When Women Became Victims
Risk Assessment E-Learnings
by Angela Marie MacDougall
At Battered Women’s Support Services, we have been looking for and attempting to create accessible resources and training for front line anti-violence workers. We have been developing Strategic Interventions and looking at different models from other regions around the world. A women’s coalition in Ontario has developed accessible training and other resources for their members.
OAITH is a provincial coalition founded by women’s advocates in 1977. Their membership includes community based women’s service organizations, first and second stage transition houses. As a coalition of women’s serving organizations they work to educate and promote change in all areas that abused women and their children identify to their freedom from violence. We appreciated that the coalition comfortably declares that they operate from an integrated, feminist, anti-oppression perspective on violence against women, recognizing that violence and abuse against women and children occurs as a result of unequal power and status of women and children in society. They highlight that racism and oppression of women is a form of violence. They advocate for the strong inclusion of women who access services to inform service delivery and related policies.
Their commitments appear on their website and summarized here:
- Removing barriers to equality for all women and children
- Ensuring the voices and experiences of all abused women are heard when working for social change
- Increasing awareness through education, public advocacy and empowerment for OAITH members agencies
- Assisting agencies in offering support and services to women
- Offering training of OAITH members
- Working with equality-seeking allies in the community to end all forms of violence and oppression of women.
Compare and Contrast Context – Ontario and British Columbia
After reviewing the domestic homicides of Arlene May in 1996 and Gillian Hadley in 2000, Ontario prioritized risk and threat assessments for law enforcement and related systems as well as co-ordinated approaches between all working with domestic violence cases. A conference was held in Hamilton, Ontario in 2010 Reducing the Risk of Lethal Violence. Collaboration in Threat Assessment and Risk Management from Theory to Practice. This prompted OAITH to develop E-Learning resources for front line anti-violence workers, working in community-based women’s organizations, first and second stage transition houses.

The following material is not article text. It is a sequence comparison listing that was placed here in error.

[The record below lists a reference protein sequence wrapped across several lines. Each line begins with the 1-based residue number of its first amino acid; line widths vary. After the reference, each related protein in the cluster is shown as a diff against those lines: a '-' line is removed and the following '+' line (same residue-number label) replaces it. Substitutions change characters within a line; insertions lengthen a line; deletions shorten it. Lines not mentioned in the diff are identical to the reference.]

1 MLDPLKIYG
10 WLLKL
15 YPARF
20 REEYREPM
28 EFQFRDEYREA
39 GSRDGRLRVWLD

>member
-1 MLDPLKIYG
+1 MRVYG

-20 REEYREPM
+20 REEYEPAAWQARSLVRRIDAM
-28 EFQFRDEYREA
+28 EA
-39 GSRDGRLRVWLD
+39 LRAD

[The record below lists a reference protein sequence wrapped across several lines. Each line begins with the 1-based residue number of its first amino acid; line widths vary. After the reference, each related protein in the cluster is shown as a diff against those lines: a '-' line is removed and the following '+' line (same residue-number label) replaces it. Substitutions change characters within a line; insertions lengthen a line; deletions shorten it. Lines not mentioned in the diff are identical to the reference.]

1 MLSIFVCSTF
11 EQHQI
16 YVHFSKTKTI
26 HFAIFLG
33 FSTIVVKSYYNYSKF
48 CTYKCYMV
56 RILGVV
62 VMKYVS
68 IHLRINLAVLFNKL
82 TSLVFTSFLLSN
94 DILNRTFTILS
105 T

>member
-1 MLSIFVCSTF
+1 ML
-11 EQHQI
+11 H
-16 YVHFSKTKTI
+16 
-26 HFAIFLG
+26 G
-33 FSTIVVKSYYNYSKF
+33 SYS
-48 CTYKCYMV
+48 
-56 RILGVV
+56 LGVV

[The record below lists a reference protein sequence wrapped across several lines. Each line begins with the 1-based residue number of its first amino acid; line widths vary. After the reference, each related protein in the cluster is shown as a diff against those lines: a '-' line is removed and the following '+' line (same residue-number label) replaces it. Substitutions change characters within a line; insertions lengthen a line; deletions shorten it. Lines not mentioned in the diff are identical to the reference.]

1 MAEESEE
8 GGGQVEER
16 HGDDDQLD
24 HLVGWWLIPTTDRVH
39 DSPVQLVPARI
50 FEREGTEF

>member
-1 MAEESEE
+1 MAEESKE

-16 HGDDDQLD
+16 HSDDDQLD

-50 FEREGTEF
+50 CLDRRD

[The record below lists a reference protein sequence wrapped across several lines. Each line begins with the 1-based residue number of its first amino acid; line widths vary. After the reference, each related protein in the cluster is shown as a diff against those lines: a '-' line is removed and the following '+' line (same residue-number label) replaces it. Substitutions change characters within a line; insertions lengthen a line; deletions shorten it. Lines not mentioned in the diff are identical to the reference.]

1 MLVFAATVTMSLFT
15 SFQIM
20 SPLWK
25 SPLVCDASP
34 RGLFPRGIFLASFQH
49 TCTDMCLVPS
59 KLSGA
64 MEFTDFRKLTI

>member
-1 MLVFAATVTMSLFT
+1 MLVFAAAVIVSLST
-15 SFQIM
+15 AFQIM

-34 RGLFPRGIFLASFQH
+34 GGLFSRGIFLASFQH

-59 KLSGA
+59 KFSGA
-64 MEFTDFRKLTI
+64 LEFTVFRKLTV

In British Columbia, the BC Domestic Violence Action Plan was created and the Violence Against Women in Relationships Policy was amended December 2010 with risk assessment and evidence based risk assessment investigations leading the way forward. The plan and the revision were prepared through consultations between the BC ministries of Public Safety and Solicitor General, Attorney General and Children and Family Development with an emphasis on integrated services, that is, the need for a coordinated response to domestic violence among all agencies involved including referral to community-based victim service organizations where they exist. The ministries identified the need for change following the Lee/Park coroner’s inquest and the Representative for Children and Youth’s report on the death of Christian Lee. Christian Lee, his mother Sunny Yong Sun Park, and his maternal grandparents, Kum Lea Chun and Moon Kyu Park were killed by his father in 2007.
Here are the suggested joint recommendations to the coroners jury, very thoroughly developed by OAITH and the Metropolitan Action Committee on Violence Against Women and Children (METRAC) from July 1998 regarding the domestic homicide of Arlene May.
Here is the report to the chief coroner of British Columbia on Findings and Recommendations of the Domestic Violence Death Review Panel, May 2010 prepared by BC Ministry of Public Safety and Solicitor General.
The Risk Assessment E-Learning Modules for Front-line Anti-Violence Advocates
OAITH has prepared four modules for front-line anti-violence advocates: Feminist Analysis of Risk and Risk Assessment, Justice System Perspective on Risk Assessment Tools, Risk Assessment in Partnership with Women, and Safety and Advocacy Planning.
It was encouraging to see OAITH attention to a Feminist Analysis of Risk and Risk Assessment module. This module is very validating of the work of women’s anti violence advocates over the years. In particular, the module examines current risk assessment practices which have largely been designed for law enforcement, legal systems and health systems which place the women at the centre as victim with the service providers surrounding her as experts. The application of a feminist analysis of risk and risk assessment was refreshing. The module encourages reviewing concepts of risk empowering front line anti-violence workers to analyze and develop models that make sense for the women they serve and the work in their communities. The module details what risk assessments can and can’t do.